Glitches rock Lagos mass transit’s electronic payment platform
•Cashless scheme shortchanges commuters, exempts unbanked residents
Electronic payment platform of the Lagos Bus Rapid Transport (BRT) scheme is having more glitches than the operators are prepared to fix.
At least in the last couple of weeks, the complaints are the same – payment machines are either inaccessible or shortchange commuters. More so, the ‘hurried’ roll out is unmindful of Lagos residents that have no active bank accounts.
However, experts have said that the teething problems could be tackled by introducing more convenient methods of payment, and deployment of innovations to encourage public acceptance of electronic payment systems.
The state government, in August 2020, launched the cowry card, an expanded e-ticketing system that automates fare payment for BRT.
The innovation seeks to create smart mobility through a cashless prepaid card as passengers can travel different parts of the state using the cowry card on any of the BRT vehicles.
But as more Lagos residents embrace the cashless initiative, its operations have faced one challenge or the other. A commuter, Salau Adegbenro, said the BRT is a lofty idea; it conveys about 40 per cent of passengers across Lagos network. However, the system is far from perfect; “the service is still very poor, particularly the digital payment technology.
“It’s always faulty and denies many passengers their balance. This is fraudulent because the payment machine at entrance is always deducting money but sometimes in excess of charges.
“The exit payment machines that are expected to return balance to passengers on short trips is always faulty and make such passengers pay higher than the normal fee. This is unfortunate because the drivers cannot do anything to rescue the situation,” Adegbenro said.
Another passenger, Victoria Areo, said her last experience was great, especially with the enforcement of cashless cards. She further observed that some BRT were not yet optimised “to allow you tap-out when alighting.”
For Adaku Lilian, initially using the BRT bus was the best, but now “a nightmare”.
“Loading the card was easy. There was orderliness, but now, it is rowdy. Even the service providers are more determined to frustrate customers.”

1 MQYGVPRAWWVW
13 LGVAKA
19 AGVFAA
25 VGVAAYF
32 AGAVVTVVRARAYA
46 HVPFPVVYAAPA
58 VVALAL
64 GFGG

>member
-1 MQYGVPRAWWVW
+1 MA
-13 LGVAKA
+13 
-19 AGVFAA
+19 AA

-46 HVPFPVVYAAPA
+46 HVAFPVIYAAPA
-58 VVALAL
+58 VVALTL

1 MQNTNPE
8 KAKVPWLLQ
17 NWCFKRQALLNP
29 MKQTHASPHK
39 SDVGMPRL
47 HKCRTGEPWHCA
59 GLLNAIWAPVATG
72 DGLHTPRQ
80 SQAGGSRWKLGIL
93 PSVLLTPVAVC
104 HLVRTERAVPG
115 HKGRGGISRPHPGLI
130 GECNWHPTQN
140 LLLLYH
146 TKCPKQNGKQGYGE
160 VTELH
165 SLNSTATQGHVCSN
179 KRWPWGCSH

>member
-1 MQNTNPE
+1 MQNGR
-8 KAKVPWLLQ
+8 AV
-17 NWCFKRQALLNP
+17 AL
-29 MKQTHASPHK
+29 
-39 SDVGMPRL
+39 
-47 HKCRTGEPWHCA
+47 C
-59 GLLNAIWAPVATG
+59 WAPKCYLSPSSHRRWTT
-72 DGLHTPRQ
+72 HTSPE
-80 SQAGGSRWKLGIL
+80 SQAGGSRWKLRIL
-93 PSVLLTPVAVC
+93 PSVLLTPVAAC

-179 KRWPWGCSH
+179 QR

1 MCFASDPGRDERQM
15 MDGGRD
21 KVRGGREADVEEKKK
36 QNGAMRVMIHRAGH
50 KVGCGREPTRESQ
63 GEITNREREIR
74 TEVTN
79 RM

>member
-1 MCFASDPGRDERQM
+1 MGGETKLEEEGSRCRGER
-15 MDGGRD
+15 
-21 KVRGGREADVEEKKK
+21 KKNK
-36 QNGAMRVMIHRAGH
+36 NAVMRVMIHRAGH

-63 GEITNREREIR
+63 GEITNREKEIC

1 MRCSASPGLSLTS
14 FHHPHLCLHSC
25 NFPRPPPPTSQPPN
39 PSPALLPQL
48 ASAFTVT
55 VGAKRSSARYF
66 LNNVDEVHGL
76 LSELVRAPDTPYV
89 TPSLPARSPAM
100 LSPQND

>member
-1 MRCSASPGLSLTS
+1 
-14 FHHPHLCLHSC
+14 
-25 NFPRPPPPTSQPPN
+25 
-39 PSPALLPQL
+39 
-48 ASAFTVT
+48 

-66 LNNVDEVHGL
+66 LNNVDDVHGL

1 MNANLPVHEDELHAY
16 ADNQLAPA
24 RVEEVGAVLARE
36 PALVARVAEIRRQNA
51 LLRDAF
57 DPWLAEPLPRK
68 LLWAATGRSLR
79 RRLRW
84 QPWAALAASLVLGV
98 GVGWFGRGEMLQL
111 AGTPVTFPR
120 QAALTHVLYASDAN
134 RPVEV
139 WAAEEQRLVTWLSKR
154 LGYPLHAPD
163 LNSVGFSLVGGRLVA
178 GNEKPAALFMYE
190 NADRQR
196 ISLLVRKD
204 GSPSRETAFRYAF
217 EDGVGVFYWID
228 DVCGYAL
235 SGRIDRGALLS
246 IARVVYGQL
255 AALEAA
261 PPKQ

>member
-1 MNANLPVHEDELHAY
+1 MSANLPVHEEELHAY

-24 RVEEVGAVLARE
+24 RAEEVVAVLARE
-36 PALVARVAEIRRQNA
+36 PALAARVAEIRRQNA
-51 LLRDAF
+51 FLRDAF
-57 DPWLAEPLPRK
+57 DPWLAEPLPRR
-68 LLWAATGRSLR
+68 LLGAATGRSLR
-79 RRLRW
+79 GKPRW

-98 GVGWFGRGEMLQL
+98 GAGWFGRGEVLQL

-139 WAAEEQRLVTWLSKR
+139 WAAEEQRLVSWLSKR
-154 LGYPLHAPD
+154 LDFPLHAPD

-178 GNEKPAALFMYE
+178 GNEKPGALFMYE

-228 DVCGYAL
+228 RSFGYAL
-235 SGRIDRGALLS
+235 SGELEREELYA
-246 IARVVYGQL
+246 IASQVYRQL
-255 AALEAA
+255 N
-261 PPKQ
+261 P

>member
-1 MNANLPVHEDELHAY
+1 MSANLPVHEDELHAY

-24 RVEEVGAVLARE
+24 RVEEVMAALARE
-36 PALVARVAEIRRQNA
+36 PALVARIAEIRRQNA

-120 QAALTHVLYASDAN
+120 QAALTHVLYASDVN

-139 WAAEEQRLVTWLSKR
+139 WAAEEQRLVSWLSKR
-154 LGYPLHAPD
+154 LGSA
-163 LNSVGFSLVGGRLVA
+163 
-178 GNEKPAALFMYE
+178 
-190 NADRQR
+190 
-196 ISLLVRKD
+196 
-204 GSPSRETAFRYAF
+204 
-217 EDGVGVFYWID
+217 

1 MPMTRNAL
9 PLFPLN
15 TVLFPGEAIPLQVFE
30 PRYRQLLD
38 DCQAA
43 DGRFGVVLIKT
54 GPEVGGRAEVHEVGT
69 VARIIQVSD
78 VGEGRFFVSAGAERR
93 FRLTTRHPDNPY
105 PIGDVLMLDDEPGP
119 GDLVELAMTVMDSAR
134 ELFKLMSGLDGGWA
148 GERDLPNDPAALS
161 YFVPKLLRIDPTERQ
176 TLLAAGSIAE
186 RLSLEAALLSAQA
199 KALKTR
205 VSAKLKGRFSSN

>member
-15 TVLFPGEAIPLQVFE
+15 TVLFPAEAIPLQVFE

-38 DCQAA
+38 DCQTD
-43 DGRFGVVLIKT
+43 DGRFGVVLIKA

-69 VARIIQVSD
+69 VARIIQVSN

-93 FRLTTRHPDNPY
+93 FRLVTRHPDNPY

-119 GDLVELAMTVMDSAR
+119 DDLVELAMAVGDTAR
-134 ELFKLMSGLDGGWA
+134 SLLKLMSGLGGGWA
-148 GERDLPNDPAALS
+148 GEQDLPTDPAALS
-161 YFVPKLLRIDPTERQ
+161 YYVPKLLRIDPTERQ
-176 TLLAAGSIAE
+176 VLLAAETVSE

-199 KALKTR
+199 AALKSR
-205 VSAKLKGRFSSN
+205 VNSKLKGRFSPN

She said the electronic device sometimes debit passengers twice and when you complain, the bus operators and drivers would say reversal cannot be done.
“I experienced a man who almost fought the driver saying this has been happening to him without reversal. I think those drivers purposely do that to get their own share of the money,” she said.
Like Adegbenro, Lillian also experienced the failure of the exit payment machine, where she was debited N300 instead of N200 for a short trip. She claimed the operators are aware of the situation but would not fix it.
“Sometimes when the machine malfunctions, it is to the passenger’s benefit because we end up paying less of what we were supposed to pay. When you board and it debits N300, you come down to tap-out; you discover it returns N200, which means you spent only N100. Sometimes it is N150 you end up paying. So, their malfunctioning machine is sometimes to our advantage and other times a disadvantage. But if you don’t have that card you won’t board the bus.
“There are people who want to buy the card, but those operators will always say there is no card. You will have to wait for three weeks or a month to get a card that should be readily available,” she said.
A station manager at Ikorodu terminal, who spoke on condition of anonymity, said most are unserviceable, so the handling company brought replacements that were initially not programmed for the Ikorodu corridor, while the Primero buses were deployed to operate the Island to Oshodi route.
He reckoned that is the genesis of the problem. “Because these buses were programmed for Island at the cost of N500, when they were brought to Oshodi route, commuters must have N500 to tap in on entry and on alighting; they tap-out for the bus to automatically refund N200 to their Cowry card.
“This tap-in machine that is installed in the buses works with the internet. Sometimes, commuters are not able to tap-out. At this point, you are asked to go to customer service, which is at terminal 2 while the Ikorodu bus is at terminal 3,” he added.
A lot of commuters are never able to get redress given the inefficient system and the popular alibi of – “no network now, come back later”.
Unlike in the global practice where BRT fare payments are electronically driven with rebate as compared with cash payment. Passengers are allowed to use cash but are encouraged to go cashless.